Wednesday, May 23, 2012

From Dry Land to Swimming: A Few Thoughts on Transitioning from Government Attorney to Private Practice

On March 1st of this year I stepped away from the dry land of a steady government paycheck (with benefits and retirement) to swimming in the ocean of private practice. Before I did, I asked a few attorneys (who shall remain nameless) some advice about making the leap. The general consensus from the attorney’s I talked to was, “Don’t do it!” While their misgivings were discouraging, something about that advice didn’t add up to me. Now that I’ve been practicing for a couple of months I understand why they advised me against the move…and I respectfully dissent.

Why did they tell me not to do it?

First, there is no more “steady”. The leap from government attorney to sole practitioner has been as far from steady as you can get. The word I use to describe my life to friends and family is “chaos”. That word is about as accurate as it gets. Between evaluating new clients, balancing current clients and keeping up with court dates and deadlines there is always something I need to be doing and staying on top of. (It really makes sitting down to write a blog post excruciatingly painful!). In government work, I worked from 8:00 a.m. to 5:00 p.m. Now, I’m on-call 24/7.

Second, there is the “unknown” factor. As a government attorney, I new how much I made and what I was supposed to do. My paycheck was always the same and automatically deposited into my account at the same times every month. I was able to budget, plan, save and keep my finances very organized…not so much now. Everything now is unknown. Week-to-week and even day-to-day, I don’t know what income I will be bringing in. There’s no way to know how many clients I will sign up. There’s no way to know what kind of case I’ll be working on in the future. There’s no way I’ll know what costs are going to pop up unexpectedly. There is so much unknown that it’s impossible to feel safe.

Third, it’s all me! When I worked for the government, I had a two legal assistants and a handful of attorney’s to bounce things off of. Now, it’s all me. I find that the tasks of researching, preparing motions, phone calls, emails and making decisions regarding my clients cases can be overwhelming at times. The responsibility of not only keeping my business sustained, but effectively representing my clients seems impossible sometimes. Psychologically, the stress and pressure has been taxing.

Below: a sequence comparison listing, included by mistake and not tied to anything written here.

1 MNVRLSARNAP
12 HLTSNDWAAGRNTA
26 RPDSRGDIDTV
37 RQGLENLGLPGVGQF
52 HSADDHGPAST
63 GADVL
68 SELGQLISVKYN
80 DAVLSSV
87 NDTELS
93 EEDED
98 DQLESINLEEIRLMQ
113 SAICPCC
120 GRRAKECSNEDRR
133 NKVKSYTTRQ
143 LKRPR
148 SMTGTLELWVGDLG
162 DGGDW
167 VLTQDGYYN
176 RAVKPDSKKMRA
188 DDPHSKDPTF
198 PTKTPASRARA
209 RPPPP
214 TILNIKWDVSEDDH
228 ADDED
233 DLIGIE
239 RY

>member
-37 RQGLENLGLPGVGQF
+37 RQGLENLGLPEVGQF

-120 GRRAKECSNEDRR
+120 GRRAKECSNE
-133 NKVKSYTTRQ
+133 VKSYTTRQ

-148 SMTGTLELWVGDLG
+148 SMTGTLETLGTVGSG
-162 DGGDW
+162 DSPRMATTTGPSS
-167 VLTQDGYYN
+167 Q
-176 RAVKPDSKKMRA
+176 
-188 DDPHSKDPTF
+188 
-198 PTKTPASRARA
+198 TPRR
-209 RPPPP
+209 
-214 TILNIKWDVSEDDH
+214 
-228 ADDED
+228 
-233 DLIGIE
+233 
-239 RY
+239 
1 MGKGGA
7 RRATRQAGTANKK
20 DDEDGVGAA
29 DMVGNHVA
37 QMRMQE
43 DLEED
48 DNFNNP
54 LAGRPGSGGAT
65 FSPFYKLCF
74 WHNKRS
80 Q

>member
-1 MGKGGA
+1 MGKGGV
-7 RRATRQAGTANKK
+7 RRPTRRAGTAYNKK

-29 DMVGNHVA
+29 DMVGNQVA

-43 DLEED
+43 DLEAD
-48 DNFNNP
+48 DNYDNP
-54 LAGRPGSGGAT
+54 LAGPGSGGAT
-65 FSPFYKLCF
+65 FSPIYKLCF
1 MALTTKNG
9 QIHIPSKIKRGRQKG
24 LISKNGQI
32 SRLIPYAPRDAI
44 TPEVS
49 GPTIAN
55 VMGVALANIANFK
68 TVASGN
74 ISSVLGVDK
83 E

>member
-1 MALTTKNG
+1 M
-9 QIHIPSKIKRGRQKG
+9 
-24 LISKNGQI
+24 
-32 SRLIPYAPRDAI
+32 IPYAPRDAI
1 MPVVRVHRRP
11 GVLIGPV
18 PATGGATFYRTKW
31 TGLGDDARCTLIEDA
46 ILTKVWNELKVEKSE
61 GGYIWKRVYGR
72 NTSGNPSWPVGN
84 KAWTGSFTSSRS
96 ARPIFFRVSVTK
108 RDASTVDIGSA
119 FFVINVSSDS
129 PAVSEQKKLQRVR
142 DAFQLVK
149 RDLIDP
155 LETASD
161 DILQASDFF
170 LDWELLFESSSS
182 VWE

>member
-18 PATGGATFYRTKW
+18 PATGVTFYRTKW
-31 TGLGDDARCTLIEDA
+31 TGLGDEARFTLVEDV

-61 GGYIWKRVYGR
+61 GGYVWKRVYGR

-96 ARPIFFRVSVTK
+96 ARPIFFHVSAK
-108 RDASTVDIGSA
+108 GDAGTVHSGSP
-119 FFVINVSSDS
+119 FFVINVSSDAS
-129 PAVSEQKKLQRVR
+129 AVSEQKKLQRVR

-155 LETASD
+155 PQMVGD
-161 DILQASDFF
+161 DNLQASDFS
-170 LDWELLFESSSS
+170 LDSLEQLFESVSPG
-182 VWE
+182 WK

Now, the dissent:

It’s not steady, but it’s exciting. There is no boredom in what I do now. Now, I’m not going to say I was bored working for the government…but I will say that the pace of things now definitely keeps me on my toes. Deep-down, I enjoy the chaos. It’s stressful, and can make me irritable at times. But, for the first time since graduating law school (outside of my courtroom experience), I really feel like a lawyer. Plus, there’s always some new problem, some new situation that stimulates me to bring out my potential.

There is so much “unknown”, but some of it is really good! I don’t know what my income will be but it could be so much more than it used to be (and I’m finding that if I work hard and serve my clients to the best of my ability it likely will be). There have also been some great rewards in getting to know the people I’ve been helping and building relationships with. Those rewards were unknown when I started. Sure, it’s impossible to feel safe…but it’s also exciting to know that something really great and rewarding could walk through the door at any minute. That “unknown” is something that is constantly exciting and always hovering in the back of my mind.

Finally, it’s all me!!! When you help a client, or help them make a decision that they had not previously thought of, the rewards are indescribable. The pride I have in my work now does exceed what I previously did for the government because I know that nobody helped me come to my final decision but me. In addition to taking stock in your own work, there is that added benefit of being your own boss. I can take off when I want to as long as I'm caught up on my work. (Granted, that has not been often...but at least I know it's a possibility!)

All-in-all, I completely understand why attorneys would advise me not to go out on my own. But, it fits my personality and I’m happier now (despite the chaos and stress) than I ever have been. So, if you’re out there making a nice, steady safe paycheck and you’re comfortable with that, then my advice is to stay there. But, if something about that routine leaves you wanting for more and you’re willing to live with the fast-pace chaos, then jump on in…the water is fine!!!